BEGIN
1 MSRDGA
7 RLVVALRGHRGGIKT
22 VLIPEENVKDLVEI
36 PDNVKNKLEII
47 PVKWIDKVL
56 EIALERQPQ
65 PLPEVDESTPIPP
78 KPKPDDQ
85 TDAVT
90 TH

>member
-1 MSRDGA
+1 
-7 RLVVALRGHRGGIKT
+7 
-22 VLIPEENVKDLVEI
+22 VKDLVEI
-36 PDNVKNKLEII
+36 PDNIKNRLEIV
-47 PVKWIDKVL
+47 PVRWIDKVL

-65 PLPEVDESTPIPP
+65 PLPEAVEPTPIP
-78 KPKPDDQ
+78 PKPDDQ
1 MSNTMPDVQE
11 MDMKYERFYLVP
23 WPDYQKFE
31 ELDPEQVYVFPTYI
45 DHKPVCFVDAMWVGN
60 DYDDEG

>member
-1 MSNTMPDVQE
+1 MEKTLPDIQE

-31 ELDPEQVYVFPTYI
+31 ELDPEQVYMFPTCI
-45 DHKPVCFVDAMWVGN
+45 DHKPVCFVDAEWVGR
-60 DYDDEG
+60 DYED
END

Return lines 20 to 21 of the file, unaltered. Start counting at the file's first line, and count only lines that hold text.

-47 PVKWIDKVL
+47 PVRWIDKVL